The American Technology Council (ATC) led by President Donald Trump on Monday met with Amazon, Microsoft, and 16 other Silicon Vallery giants to discuss the upcoming modernization of computer systems and related services used by the United States government. The council's first session was focused on what Trump referred to as "a sweeping transformation" of technological assets employed by the government, with the current U.S. President stating that the ATC will be looking to make the existing infrastructure and services more efficient and might save up to $1 trillion in the next decade. The President didn't elaborate on that particular figure, though he asserted that the federal government fell behind in terms of technology adoption in recent years and has to remedy that issue in the near future.
Most of the U.S. tech giants that attended the Monday meeting were represented by their top executives, as the session was attended by the likes of Amazon Chief Executive Officer Jeff Bezos and Apple CEO Tim Cook, both of whom generally supported the idea of modernizing the government's technological infrastructure and publicly made some suggestions for doing so. Bezos specifically recommended worker retraining and artificial intelligence (AI) applications, while Cook implied that the government must technologically reinvent itself since it's running the technologically most advanced nation on the planet. No concrete details on Trump administration's efforts to do so have yet been revealed, though President's senior adviser and son-in-law Jared Kushner suggested that the private sector will play an important role in the upcoming change, with the government itself likely looking to eliminate what it labels as needless regulations that stifle innovation. The statement paves the way for privatizing a number of federal IT operations, though it remains to be seen how much control is the current administration willing to delegate to the private sector.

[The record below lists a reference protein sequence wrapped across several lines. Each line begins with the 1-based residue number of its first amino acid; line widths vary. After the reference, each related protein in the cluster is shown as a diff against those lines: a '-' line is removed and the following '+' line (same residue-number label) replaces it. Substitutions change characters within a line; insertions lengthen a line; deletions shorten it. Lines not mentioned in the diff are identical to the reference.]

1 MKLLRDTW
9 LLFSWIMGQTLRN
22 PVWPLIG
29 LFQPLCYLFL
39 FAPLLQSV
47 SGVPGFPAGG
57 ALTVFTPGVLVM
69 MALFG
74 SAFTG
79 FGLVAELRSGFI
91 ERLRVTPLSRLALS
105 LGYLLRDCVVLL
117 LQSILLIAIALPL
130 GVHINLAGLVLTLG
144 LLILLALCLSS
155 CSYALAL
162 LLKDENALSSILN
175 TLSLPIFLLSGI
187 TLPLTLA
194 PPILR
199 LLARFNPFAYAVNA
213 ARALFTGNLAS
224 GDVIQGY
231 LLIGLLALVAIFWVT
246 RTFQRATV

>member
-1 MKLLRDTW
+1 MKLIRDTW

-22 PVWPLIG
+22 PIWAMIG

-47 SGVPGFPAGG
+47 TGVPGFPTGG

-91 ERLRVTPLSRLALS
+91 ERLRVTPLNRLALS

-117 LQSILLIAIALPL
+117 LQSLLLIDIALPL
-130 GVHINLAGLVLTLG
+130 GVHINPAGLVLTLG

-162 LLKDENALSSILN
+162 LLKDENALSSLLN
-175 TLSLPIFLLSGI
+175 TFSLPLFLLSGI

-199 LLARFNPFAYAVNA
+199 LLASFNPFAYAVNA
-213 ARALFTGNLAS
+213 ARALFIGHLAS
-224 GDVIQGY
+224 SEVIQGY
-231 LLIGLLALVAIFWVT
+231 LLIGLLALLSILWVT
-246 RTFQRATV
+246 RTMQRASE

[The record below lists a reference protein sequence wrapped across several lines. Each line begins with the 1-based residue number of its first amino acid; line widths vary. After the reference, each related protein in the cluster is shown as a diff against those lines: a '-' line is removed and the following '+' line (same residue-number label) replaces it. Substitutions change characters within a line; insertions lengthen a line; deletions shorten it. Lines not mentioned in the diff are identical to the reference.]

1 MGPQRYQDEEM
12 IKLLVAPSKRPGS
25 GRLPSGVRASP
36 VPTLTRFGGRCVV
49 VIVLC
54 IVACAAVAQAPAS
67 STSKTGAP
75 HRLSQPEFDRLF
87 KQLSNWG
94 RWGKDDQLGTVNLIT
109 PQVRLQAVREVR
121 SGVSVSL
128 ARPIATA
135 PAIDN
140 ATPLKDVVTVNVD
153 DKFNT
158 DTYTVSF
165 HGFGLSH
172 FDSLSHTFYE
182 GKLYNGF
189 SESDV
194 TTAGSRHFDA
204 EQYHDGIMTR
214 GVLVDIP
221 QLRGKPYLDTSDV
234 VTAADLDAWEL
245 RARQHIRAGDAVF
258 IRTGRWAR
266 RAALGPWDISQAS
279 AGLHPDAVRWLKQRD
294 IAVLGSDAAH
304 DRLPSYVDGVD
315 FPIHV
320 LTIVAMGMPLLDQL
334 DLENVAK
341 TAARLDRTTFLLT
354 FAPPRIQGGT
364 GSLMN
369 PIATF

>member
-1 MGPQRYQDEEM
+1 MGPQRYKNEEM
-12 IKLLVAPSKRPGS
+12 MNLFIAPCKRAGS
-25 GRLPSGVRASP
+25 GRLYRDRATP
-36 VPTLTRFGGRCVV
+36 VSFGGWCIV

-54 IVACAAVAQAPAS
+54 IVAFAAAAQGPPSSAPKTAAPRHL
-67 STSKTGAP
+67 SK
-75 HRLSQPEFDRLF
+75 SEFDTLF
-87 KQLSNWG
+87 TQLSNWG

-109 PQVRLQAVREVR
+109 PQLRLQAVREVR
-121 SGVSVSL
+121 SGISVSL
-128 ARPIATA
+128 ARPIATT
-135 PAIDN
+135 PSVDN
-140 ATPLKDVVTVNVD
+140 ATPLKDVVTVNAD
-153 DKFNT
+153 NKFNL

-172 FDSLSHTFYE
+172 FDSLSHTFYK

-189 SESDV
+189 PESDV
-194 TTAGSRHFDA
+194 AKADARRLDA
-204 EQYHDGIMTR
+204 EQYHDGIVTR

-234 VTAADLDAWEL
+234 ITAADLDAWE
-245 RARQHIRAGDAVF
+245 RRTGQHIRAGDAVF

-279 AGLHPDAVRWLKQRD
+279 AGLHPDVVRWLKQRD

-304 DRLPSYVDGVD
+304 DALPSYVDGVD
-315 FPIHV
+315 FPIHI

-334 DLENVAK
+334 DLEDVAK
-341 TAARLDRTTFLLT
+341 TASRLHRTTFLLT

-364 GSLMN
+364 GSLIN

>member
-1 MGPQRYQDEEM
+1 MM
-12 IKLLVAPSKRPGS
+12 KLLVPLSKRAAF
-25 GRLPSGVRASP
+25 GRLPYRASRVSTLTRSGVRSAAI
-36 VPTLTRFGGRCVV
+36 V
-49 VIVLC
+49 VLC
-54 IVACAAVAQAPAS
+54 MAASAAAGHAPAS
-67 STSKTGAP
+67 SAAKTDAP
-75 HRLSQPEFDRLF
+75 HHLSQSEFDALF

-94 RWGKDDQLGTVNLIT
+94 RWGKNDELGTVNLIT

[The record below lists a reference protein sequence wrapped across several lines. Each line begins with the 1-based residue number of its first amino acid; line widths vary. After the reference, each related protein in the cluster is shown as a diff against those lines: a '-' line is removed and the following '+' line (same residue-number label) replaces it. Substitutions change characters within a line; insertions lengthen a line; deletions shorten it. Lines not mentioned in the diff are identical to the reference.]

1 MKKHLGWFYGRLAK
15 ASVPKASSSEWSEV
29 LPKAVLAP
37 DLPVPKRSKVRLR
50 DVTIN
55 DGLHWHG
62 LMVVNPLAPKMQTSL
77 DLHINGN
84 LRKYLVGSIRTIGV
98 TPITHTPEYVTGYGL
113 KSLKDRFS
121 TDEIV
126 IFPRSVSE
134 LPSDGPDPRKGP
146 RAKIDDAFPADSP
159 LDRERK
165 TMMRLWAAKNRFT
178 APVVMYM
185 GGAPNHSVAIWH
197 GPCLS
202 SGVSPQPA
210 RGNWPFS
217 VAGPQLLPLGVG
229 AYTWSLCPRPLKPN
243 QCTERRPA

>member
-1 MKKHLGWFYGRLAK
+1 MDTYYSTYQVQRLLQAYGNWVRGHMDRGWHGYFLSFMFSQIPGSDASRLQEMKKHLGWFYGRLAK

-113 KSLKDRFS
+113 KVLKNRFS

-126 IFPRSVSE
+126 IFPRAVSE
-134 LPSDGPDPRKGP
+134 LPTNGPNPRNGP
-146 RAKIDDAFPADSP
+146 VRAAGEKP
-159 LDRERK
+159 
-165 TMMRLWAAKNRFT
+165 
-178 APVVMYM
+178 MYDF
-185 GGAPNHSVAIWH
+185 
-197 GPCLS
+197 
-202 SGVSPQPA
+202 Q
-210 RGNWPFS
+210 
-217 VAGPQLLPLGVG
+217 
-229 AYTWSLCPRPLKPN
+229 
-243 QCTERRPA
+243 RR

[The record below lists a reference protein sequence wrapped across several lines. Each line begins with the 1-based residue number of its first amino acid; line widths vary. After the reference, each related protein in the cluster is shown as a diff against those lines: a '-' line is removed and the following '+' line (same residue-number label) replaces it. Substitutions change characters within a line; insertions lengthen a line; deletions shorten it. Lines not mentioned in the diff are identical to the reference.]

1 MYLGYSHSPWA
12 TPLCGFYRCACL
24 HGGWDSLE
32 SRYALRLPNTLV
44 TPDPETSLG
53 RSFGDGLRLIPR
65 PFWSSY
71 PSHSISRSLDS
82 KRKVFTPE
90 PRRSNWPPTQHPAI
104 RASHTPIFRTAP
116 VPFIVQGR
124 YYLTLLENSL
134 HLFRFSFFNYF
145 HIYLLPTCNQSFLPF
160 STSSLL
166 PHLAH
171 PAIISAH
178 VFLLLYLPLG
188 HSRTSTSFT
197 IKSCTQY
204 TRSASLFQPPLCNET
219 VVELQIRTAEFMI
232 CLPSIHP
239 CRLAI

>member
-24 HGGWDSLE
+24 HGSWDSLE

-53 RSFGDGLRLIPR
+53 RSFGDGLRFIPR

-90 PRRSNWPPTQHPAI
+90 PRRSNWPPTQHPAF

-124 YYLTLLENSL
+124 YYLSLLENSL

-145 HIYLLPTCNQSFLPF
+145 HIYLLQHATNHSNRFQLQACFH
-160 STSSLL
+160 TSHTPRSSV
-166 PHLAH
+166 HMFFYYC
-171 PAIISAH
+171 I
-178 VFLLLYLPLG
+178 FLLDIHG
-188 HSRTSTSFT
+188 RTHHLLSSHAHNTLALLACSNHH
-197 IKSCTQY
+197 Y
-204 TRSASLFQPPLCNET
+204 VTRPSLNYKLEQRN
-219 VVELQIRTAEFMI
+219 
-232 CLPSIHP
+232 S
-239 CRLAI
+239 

Apart from a federal technological overhaul, the ATC is also likely to discuss the government's immigration policy that was met with significant criticism from the Silicon Valley in recent months, with many tech giants seeing Trump's now-overturned travel bans and announcements of stricter visa vetting policies as extremely unbeneficial to their operations.